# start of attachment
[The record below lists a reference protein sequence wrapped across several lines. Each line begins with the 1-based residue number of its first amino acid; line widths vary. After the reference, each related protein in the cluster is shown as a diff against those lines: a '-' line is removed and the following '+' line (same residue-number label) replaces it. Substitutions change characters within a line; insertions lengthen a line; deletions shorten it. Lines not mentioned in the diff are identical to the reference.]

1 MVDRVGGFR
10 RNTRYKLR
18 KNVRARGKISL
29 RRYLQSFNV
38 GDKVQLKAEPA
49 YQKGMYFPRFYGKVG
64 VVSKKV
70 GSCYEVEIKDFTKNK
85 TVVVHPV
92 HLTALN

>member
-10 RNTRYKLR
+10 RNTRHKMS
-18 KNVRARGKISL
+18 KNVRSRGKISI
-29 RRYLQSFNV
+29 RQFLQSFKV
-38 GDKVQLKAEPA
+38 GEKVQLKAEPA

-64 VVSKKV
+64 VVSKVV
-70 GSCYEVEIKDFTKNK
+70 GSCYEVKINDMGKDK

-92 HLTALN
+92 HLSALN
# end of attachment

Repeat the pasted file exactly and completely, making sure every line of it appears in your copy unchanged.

[The record below lists a reference protein sequence wrapped across several lines. Each line begins with the 1-based residue number of its first amino acid; line widths vary. After the reference, each related protein in the cluster is shown as a diff against those lines: a '-' line is removed and the following '+' line (same residue-number label) replaces it. Substitutions change characters within a line; insertions lengthen a line; deletions shorten it. Lines not mentioned in the diff are identical to the reference.]

1 MVDRVGGFR
10 RNTRYKLR
18 KNVRARGKISL
29 RRYLQSFNV
38 GDKVQLKAEPA
49 YQKGMYFPRFYGKVG
64 VVSKKV
70 GSCYEVEIKDFTKNK
85 TVVVHPV
92 HLTALN

>member
-10 RNTRYKLR
+10 RNTRHKMS
-18 KNVRARGKISL
+18 KNVRSRGKISI
-29 RRYLQSFNV
+29 RQFLQSFKV
-38 GDKVQLKAEPA
+38 GEKVQLKAEPA

-64 VVSKKV
+64 VVSKVV
-70 GSCYEVEIKDFTKNK
+70 GSCYEVKINDMGKDK

-92 HLTALN
+92 HLSALN